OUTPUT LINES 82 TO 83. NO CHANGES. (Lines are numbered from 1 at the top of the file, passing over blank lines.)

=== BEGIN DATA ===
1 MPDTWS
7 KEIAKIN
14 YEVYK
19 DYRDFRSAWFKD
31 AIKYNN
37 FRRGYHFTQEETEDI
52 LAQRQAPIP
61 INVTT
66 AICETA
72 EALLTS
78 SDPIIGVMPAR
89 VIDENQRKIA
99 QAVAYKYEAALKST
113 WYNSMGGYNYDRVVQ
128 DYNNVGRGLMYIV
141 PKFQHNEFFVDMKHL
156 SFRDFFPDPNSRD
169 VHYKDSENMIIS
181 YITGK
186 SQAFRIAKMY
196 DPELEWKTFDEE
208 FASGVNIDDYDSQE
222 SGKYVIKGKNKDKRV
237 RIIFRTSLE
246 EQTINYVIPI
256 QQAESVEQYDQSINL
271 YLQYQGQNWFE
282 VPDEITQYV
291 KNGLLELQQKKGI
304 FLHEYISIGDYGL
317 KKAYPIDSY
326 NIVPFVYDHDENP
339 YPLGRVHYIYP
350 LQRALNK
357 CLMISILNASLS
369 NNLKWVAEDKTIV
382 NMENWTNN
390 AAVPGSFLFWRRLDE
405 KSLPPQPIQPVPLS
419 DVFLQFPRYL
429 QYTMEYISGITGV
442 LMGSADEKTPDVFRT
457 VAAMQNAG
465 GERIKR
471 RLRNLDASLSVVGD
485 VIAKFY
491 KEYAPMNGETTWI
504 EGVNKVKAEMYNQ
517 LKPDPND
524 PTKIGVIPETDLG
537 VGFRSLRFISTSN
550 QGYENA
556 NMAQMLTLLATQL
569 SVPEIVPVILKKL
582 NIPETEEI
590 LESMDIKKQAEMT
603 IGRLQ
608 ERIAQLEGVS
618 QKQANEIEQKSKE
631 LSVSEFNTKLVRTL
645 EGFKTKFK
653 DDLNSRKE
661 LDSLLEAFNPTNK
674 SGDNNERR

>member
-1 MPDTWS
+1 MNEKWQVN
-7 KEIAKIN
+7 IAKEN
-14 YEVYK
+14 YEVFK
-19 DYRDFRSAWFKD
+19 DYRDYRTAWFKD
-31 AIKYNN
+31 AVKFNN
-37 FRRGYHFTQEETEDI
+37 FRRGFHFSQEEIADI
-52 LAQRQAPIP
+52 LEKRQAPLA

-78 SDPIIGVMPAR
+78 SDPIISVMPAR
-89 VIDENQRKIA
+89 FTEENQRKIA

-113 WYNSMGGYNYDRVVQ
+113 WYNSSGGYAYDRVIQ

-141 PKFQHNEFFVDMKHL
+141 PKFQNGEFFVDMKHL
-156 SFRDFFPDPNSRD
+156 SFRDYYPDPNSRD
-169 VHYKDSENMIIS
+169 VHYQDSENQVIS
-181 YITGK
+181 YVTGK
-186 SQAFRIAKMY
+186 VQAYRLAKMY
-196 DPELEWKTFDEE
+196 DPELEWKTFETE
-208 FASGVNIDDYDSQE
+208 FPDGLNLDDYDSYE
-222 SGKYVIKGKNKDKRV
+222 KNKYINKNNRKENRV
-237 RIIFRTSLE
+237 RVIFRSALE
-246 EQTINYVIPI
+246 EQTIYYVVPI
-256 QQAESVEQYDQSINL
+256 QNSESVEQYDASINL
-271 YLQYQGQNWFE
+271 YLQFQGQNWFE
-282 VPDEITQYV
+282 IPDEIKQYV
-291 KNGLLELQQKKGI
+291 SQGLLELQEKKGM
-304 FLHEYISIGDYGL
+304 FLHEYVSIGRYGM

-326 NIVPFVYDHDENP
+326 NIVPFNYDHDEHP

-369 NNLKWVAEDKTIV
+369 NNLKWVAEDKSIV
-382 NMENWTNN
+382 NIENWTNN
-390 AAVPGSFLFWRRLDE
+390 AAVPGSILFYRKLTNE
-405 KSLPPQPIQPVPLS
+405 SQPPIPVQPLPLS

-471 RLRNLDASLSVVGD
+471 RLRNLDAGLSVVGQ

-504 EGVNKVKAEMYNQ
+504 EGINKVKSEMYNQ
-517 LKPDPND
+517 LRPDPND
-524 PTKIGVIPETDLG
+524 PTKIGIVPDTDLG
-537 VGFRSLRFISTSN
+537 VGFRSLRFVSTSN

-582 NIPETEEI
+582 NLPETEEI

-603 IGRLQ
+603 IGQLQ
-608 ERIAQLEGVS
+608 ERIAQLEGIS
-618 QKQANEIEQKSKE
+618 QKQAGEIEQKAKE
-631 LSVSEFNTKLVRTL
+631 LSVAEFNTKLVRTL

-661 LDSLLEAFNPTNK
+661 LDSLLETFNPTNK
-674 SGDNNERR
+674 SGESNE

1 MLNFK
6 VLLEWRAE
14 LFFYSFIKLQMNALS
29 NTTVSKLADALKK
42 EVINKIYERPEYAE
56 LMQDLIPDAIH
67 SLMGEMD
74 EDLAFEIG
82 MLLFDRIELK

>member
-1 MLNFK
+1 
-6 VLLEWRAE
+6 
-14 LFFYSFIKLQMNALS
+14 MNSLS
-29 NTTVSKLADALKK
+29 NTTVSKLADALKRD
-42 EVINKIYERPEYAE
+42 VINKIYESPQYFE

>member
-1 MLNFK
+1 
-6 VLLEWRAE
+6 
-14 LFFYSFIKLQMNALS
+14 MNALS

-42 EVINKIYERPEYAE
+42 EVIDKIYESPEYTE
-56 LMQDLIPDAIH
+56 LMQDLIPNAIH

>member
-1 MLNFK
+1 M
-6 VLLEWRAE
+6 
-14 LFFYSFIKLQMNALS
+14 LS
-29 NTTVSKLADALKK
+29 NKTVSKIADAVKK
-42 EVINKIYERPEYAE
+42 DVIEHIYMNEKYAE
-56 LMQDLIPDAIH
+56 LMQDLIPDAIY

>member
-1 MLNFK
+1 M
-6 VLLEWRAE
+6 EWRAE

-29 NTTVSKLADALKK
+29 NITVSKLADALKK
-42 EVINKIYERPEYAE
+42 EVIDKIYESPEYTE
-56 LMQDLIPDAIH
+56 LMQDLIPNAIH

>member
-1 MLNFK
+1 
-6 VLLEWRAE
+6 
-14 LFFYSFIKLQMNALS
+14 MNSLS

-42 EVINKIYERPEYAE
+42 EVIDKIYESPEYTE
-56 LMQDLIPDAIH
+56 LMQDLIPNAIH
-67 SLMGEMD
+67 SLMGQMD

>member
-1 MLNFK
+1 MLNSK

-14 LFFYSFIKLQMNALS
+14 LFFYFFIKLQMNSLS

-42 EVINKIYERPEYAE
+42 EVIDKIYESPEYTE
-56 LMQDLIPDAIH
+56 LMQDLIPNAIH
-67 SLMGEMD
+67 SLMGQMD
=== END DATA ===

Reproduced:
-89 VIDENQRKIA
+89 FTEENQRKIA